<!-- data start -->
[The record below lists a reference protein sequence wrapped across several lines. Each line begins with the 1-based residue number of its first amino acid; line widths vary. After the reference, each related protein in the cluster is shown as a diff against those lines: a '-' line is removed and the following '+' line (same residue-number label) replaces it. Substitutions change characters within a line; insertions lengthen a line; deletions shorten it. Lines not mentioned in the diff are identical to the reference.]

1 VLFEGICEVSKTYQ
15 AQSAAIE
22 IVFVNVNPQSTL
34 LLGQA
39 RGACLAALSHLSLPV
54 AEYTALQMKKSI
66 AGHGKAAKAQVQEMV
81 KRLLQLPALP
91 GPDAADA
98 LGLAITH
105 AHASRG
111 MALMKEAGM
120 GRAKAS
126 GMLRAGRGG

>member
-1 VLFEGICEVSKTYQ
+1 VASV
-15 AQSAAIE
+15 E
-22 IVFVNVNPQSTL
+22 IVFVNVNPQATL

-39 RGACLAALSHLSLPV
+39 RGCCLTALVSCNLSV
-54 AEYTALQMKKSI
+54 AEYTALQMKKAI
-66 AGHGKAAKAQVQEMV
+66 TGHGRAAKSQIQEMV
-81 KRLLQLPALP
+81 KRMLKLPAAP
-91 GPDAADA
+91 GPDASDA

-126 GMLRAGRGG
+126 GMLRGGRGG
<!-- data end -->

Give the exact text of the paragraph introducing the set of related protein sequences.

[The record below lists a reference protein sequence wrapped across several lines. Each line begins with the 1-based residue number of its first amino acid; line widths vary. After the reference, each related protein in the cluster is shown as a diff against those lines: a '-' line is removed and the following '+' line (same residue-number label) replaces it. Substitutions change characters within a line; insertions lengthen a line; deletions shorten it. Lines not mentioned in the diff are identical to the reference.]